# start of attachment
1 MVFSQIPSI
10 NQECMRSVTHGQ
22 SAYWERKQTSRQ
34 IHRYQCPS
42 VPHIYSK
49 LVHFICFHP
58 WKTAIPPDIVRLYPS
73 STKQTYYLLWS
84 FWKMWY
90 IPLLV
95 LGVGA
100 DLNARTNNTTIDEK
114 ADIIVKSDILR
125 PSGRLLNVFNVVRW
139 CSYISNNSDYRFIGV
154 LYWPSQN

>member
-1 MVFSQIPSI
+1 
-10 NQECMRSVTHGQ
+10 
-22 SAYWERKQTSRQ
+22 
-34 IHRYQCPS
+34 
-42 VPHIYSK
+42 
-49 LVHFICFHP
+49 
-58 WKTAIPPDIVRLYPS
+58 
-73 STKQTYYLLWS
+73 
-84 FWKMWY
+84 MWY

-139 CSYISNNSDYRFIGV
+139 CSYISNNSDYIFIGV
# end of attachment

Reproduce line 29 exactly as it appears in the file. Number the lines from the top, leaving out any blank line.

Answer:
+49 